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Amanzougaghene N, Fenollar F, Nappez C, et al. Complexin in ivermectin resistance in body lice. PLoS Genet. 2018;14(8):e1007569–e1007569. [PMC free article: PMC6108520] [PubMed: 30080859]

Appendix 1. Selection of Included Studies

Image app1f1

Appendix 2. Characteristics of Included Publications

Table 2Characteristics of Included Primary Clinical Studies

First Author, Publication Year, CountryStudy Design, Setting, and ObjectivePatient CharacteristicsIntervention and Comparator(s)Clinical Outcomes, Length of Follow-Up

Ahmad, 201415

Egypt

Study design: Single-centre, open-label, prospective cohort study

Setting: Participants were recruited from a single dermatology outpatient clinic at Al-Mania University Hospital in Al-Mania, Egypt. Dates of recruitment were not mentioned.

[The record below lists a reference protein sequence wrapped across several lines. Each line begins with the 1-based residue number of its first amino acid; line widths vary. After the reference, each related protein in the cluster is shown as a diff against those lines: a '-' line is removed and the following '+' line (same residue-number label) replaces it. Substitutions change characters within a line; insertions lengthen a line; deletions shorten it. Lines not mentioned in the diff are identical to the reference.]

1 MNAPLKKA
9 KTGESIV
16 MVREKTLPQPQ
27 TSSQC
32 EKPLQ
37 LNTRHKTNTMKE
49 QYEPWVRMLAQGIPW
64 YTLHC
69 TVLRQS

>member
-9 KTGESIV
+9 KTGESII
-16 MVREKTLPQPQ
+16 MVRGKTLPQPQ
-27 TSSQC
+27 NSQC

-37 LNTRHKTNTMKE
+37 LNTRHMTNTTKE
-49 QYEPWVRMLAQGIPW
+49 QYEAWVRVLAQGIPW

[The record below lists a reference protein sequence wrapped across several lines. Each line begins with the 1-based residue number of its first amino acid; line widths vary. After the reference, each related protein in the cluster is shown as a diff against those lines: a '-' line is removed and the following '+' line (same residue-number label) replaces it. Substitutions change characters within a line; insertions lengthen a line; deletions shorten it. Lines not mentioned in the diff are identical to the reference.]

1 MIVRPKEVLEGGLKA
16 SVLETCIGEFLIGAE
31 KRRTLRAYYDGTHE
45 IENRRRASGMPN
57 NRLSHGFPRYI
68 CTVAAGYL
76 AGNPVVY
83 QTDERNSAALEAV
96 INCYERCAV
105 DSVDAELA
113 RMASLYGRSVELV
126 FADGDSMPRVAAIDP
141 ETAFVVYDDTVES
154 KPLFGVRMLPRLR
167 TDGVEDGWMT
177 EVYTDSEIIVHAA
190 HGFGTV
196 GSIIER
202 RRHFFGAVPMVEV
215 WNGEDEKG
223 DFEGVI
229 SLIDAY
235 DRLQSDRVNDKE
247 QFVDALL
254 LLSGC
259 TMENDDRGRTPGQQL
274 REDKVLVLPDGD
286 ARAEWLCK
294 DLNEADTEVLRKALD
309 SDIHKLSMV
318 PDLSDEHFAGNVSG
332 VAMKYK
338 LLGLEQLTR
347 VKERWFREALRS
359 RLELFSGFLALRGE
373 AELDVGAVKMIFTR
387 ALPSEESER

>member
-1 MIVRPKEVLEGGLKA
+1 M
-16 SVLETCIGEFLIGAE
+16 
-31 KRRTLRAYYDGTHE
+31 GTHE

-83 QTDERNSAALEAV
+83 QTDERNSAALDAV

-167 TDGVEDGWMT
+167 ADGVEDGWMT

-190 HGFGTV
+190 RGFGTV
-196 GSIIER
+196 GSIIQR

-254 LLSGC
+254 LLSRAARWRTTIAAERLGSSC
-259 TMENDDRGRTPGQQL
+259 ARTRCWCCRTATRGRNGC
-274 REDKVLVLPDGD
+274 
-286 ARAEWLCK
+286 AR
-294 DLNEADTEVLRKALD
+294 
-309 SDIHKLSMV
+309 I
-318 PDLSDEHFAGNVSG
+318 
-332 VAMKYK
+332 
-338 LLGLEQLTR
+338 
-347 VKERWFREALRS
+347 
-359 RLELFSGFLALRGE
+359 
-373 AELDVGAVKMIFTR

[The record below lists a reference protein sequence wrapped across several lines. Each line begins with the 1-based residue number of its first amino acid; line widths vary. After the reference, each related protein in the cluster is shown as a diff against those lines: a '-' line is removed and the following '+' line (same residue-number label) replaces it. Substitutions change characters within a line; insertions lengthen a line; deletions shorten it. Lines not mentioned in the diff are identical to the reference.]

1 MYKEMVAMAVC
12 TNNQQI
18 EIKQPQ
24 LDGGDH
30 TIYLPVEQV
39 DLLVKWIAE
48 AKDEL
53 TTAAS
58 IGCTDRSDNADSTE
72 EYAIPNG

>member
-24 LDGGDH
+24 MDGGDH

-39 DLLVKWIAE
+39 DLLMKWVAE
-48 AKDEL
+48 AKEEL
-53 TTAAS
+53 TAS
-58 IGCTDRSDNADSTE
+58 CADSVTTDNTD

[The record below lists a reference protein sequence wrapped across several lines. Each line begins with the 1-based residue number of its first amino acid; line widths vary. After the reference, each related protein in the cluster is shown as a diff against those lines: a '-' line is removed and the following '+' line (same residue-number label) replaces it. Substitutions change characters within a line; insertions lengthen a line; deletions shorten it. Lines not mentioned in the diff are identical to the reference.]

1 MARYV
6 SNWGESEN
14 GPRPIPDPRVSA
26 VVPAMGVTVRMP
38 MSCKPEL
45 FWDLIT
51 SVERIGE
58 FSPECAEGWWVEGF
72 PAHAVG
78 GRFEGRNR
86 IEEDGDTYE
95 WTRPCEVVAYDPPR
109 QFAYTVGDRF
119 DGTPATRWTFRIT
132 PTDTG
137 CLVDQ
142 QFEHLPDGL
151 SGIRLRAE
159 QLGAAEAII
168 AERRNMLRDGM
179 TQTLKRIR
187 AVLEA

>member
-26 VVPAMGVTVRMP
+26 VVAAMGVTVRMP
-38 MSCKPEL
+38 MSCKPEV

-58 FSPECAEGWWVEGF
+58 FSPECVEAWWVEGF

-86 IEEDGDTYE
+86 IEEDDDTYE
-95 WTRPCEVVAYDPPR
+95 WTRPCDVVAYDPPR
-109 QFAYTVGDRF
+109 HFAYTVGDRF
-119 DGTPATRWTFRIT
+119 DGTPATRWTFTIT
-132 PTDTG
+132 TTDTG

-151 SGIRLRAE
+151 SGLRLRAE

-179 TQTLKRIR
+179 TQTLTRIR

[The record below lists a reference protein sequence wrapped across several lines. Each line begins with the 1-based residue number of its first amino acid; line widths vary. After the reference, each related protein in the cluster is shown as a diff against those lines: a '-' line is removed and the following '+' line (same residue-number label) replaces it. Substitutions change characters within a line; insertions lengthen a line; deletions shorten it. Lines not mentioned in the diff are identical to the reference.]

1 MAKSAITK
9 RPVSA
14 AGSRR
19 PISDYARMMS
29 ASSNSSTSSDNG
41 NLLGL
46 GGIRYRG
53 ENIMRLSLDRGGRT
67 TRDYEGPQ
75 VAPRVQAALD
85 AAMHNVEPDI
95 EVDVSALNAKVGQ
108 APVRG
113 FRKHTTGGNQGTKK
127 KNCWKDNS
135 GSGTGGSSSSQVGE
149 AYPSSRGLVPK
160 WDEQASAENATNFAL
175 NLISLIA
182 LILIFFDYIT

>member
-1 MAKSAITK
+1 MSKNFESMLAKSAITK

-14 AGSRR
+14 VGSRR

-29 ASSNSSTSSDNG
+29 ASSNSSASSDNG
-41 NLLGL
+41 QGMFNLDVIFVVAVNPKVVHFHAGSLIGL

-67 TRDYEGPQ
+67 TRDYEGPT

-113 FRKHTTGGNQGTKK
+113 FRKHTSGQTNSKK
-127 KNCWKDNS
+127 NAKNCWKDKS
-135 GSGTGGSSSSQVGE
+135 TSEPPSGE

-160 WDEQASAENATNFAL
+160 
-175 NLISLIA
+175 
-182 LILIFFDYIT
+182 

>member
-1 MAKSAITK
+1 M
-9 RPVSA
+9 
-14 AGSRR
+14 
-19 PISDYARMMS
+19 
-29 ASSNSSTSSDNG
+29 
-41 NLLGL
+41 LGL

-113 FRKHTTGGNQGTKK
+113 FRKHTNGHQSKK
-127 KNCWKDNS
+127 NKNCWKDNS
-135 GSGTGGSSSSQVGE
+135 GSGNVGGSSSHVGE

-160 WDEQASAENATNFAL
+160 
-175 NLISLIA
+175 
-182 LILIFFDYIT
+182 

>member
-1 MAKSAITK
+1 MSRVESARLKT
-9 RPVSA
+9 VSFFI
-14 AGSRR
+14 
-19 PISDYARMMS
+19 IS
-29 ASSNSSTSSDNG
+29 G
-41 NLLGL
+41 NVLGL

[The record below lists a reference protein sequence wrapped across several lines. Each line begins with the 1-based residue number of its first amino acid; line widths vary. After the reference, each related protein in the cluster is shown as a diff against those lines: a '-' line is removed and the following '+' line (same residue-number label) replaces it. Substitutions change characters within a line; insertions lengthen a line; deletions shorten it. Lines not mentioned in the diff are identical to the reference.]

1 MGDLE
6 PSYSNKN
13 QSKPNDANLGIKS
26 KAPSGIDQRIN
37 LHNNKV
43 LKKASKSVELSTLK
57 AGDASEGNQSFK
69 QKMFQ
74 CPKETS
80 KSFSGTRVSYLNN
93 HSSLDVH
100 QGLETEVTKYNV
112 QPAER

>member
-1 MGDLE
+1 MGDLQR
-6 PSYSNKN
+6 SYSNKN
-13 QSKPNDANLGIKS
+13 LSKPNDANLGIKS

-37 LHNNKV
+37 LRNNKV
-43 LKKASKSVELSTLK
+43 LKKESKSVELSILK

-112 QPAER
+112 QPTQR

Objective: To investigate the efficacy and safety of topical ivermectin (1% solution) versus oral ivermectin (200 μg/kg) for the treatment of head lice

Inclusion criteria: Patients with proven head lice infestation (pediculosis capitis) confirmed by the presence of visible nits, nymphs, and live lice

Excluded: Those who were pregnant or lactating, were less than 5 years of age or less than 15 kg in weight, or had a history of epileptic fits, immunodeficiency, secondary bacterial infection, or any recent anti-pediculosis treatment. Patients with a known hypersensitivity to ivermectin were also excluded

Number of patients: 62 (31 in the topical ivermectin group; 31 in the oral ivermectin group)

Mean age (SD): 11.4 (4.6) in the topical ivermectin group (range = 5 to 23); 16.7 (9.8) in the oral ivermectin group (range = 7 to 47)

Sex: 87.1% female in the topical ivermectin group; 90.3% female in the oral ivermectin group